'Relief' fund frees financial future;Spouses hit payday for college tuition assistance


Sep 16, 2002

9/16/2002 By Lance Cpl. Trevor M. Carlee, Marine Corps Base Camp Butler 

After almost six years away from school, Ana Fletcher now returns to college without that chip on her shoulder of having to completely pay for class.

She has signed up for the Spouses Tuition Assistance Program to give her a little support with the finances that go hand-in-hand with school.

Along with many other programs available to the military community, the Navy Marine Corps Relief Society encompassed STAP in order to assist the spouses of Marines and Sailors who need financial help when it comes to school.

The tuition assistance provided to the spouses offers up to half the cost of their tuition, granted it doesn't surmount $300 per undergraduate term or $350 per graduate term.  However, it isn't guaranteed to everyone.

"We want everyone to benefit from this program," said Sam Lewis, director, Navy Marine Corps Relief Society here.  "But we only have a defined amount of funds open to the spouses.  I can not stress enough that this is a need-based program."

The program offers the money only to those who are eligible.  Lewis said that after the initial sign up process before the term starts, the applicants undergo an interview with trained NMCRS caseworkers.  The interview is conducted to determine whether or not they fit the criteria necessary for them to qualify for the assistance.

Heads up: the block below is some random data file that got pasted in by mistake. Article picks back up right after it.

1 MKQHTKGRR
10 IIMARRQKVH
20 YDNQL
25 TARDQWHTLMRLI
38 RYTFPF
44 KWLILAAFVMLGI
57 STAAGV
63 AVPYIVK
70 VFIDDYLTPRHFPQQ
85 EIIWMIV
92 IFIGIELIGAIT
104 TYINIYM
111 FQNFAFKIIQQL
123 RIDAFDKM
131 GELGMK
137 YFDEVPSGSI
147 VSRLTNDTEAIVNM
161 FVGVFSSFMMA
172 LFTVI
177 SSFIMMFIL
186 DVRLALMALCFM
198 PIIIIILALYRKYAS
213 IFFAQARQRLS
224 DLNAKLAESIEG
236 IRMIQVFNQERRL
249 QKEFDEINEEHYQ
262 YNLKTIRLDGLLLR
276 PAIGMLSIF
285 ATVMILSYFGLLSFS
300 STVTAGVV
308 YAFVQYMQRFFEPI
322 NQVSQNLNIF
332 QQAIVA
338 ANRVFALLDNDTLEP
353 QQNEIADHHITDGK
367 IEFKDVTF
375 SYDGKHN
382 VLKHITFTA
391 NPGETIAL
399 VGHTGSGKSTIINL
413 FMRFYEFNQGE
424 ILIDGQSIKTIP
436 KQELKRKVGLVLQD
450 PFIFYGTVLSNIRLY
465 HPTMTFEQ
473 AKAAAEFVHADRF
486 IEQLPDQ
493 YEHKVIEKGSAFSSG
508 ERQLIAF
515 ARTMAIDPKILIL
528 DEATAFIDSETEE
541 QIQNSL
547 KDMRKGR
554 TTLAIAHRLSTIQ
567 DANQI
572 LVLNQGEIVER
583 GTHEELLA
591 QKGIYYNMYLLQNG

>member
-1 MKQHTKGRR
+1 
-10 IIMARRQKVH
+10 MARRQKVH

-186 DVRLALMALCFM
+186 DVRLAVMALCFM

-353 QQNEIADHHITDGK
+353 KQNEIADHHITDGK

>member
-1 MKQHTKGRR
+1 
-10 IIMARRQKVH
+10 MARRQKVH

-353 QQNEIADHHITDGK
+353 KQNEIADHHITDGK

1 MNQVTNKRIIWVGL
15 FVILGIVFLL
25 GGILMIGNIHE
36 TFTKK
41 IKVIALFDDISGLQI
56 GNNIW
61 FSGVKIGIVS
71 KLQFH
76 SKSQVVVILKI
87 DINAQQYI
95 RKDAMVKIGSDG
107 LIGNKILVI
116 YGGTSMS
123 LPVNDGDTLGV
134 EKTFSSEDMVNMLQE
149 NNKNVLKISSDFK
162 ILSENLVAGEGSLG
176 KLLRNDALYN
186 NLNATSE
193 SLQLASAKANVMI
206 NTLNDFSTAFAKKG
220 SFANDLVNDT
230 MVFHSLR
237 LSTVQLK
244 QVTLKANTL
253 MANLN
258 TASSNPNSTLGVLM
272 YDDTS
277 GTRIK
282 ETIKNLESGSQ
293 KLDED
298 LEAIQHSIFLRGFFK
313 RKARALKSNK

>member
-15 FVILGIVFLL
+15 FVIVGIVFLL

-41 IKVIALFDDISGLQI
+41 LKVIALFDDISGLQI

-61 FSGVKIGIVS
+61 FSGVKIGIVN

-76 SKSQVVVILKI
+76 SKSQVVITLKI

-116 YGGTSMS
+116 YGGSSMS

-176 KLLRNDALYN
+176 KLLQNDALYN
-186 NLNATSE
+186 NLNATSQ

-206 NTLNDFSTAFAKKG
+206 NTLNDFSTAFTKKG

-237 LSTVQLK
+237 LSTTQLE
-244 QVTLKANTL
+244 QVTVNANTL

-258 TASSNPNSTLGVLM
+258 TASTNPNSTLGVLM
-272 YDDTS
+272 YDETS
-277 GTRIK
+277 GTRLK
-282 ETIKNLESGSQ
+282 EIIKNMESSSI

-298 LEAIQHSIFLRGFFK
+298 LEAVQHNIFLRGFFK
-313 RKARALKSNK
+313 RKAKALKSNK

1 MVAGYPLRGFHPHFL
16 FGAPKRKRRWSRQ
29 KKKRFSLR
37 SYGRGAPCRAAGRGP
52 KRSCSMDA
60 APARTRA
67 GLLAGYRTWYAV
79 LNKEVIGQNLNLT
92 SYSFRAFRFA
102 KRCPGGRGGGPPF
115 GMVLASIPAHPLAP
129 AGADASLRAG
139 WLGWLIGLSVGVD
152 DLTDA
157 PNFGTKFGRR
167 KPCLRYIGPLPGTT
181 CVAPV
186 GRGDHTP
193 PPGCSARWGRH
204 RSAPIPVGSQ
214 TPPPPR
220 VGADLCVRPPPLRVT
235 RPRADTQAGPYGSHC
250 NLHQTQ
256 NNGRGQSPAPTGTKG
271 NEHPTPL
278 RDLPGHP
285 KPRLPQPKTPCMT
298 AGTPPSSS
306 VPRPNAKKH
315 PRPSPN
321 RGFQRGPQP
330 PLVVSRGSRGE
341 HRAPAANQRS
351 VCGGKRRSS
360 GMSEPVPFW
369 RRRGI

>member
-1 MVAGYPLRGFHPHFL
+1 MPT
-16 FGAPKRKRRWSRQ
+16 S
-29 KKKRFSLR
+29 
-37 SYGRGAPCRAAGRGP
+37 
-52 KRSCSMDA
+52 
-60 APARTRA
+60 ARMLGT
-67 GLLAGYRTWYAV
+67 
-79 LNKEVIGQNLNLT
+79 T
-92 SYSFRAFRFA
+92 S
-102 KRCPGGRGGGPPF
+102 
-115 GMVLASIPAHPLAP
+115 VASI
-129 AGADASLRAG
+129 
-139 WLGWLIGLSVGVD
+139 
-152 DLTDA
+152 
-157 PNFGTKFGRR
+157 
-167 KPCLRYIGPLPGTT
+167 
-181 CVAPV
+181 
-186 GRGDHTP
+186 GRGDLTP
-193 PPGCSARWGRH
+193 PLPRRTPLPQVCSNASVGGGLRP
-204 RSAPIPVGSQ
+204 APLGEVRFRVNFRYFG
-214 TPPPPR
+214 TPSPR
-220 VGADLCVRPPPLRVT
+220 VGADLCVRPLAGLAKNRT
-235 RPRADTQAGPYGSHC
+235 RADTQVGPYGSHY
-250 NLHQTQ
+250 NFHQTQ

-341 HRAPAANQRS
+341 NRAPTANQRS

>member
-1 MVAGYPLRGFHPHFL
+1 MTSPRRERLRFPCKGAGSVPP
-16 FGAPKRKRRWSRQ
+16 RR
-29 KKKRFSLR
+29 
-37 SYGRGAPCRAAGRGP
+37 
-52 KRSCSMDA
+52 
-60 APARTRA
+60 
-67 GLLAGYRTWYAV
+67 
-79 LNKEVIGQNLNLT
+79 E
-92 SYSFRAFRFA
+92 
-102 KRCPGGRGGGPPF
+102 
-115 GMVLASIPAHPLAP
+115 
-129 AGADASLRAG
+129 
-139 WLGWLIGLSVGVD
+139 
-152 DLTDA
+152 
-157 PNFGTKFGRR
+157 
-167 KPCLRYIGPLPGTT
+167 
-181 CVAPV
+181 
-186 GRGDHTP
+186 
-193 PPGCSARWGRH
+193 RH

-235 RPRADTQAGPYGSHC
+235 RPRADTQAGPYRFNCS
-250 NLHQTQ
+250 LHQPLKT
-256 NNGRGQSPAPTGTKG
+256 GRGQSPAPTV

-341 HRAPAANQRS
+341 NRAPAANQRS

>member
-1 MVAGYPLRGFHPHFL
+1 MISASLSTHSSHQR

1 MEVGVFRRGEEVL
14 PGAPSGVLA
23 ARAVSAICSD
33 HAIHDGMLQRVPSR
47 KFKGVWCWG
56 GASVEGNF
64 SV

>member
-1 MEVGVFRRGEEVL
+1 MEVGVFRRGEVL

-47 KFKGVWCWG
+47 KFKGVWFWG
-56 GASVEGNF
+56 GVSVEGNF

Even though tuition assistance is a great benefit, Lewis explained that it might not help those people who did not have enough money to pay their current bills.   He also added, though, that if an applicant makes too much money, they are not eligible as well for the reason that they don't need the assistance.

"The program is like a window," Lewis continued.  "If you're too big, you can't fit through it.   If you're too small, you can't get up to it."

As one term is completed, another application must be filled out in order to receive tuition assistance for the following term, according to Lewis.  He explained that the reasoning for this is so that appropriate changes can be made in case someone becomes unqualified for tuition assistance within the term (i.e. getting a promotion or new job with higher pay).

"We aren't out to stop people from getting the assistance," Lewis explained.  "We just want to make sure the right people are getting the help they need."

In addition to meeting the qualifying standards for the continued assistance with STAP throughout the following terms, the student must maintain a grade of C or higher for undergraduates and a B or higher for graduates.  If the grade minimum is not achieved by the end of the term, the spouse cannot apply for another term until the following one has passed.

Lewis explained that the point of the grade rule is that it just lets people know that if they don't want to spend their time and earn their grade, someone else who is eligible and deserves it will get the assistance instead.

"If people treat the assistance like it doesn't matter and fall below the grade minimum, there are plenty of people waiting in line for the chance," Lewis continued.

The money provided to support STAP came from the interest earned in the society's reserve fund, Lewis said.  So the money still isn't coming out of the servicemembers pockets.

"We want to make sure people understand that the money provided for STAP is not comprised of contributions from Sailors and Marines," Lewis said.

The program's goal, according to Lewis, is to make life a little easier on the spouses of Sailors and Marines.

"Whatever help you can get is good help," said Fletcher, a Long Island, N.Y., native.  "I am very relieved that I was afforded the opportunity to take advantage of this program and get back into school.  The relief society really helps."


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